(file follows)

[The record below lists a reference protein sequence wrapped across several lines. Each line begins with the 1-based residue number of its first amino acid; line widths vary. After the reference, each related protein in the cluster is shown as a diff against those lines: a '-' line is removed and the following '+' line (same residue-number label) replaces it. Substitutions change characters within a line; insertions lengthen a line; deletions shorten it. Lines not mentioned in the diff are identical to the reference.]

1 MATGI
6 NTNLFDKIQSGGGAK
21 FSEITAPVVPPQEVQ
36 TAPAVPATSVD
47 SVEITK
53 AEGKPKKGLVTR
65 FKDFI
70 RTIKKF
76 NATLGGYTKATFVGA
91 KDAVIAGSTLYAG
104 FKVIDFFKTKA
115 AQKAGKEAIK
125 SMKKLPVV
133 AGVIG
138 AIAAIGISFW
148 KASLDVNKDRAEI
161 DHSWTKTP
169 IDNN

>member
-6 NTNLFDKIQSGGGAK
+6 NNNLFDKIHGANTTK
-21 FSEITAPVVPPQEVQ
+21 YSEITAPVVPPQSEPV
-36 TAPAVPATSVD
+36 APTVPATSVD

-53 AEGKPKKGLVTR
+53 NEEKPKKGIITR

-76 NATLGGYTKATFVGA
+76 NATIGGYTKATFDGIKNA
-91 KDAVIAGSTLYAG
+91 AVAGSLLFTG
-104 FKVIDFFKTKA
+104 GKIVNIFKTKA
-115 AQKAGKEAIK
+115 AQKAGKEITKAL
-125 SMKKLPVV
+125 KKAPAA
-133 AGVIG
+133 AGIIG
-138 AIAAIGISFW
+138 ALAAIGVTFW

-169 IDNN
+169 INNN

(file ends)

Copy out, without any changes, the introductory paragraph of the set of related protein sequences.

[The record below lists a reference protein sequence wrapped across several lines. Each line begins with the 1-based residue number of its first amino acid; line widths vary. After the reference, each related protein in the cluster is shown as a diff against those lines: a '-' line is removed and the following '+' line (same residue-number label) replaces it. Substitutions change characters within a line; insertions lengthen a line; deletions shorten it. Lines not mentioned in the diff are identical to the reference.]